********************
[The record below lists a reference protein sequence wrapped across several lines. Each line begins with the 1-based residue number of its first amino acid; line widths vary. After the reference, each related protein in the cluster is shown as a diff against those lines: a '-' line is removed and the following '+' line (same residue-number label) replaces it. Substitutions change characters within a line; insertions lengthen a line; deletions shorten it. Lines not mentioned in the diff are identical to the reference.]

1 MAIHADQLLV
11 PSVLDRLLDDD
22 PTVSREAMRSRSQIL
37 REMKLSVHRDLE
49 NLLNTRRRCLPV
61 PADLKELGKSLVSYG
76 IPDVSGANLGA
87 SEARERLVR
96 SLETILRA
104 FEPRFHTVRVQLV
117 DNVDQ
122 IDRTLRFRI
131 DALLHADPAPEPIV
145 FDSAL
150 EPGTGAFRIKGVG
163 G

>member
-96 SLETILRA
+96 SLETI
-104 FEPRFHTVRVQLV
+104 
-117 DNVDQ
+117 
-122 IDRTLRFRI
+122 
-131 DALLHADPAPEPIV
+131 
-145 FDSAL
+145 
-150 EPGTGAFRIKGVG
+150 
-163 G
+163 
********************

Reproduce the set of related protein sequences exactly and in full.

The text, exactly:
[The record below lists a reference protein sequence wrapped across several lines. Each line begins with the 1-based residue number of its first amino acid; line widths vary. After the reference, each related protein in the cluster is shown as a diff against those lines: a '-' line is removed and the following '+' line (same residue-number label) replaces it. Substitutions change characters within a line; insertions lengthen a line; deletions shorten it. Lines not mentioned in the diff are identical to the reference.]

1 MAIHADQLLV
11 PSVLDRLLDDD
22 PTVSREAMRSRSQIL
37 REMKLSVHRDLE
49 NLLNTRRRCLPV
61 PADLKELGKSLVSYG
76 IPDVSGANLGA
87 SEARERLVR
96 SLETILRA
104 FEPRFHTVRVQLV
117 DNVDQ
122 IDRTLRFRI
131 DALLHADPAPEPIV
145 FDSAL
150 EPGTGAFRIKGVG
163 G

>member
-96 SLETILRA
+96 SLETI
-104 FEPRFHTVRVQLV
+104 
-117 DNVDQ
+117 
-122 IDRTLRFRI
+122 
-131 DALLHADPAPEPIV
+131 
-145 FDSAL
+145 
-150 EPGTGAFRIKGVG
+150 
-163 G
+163 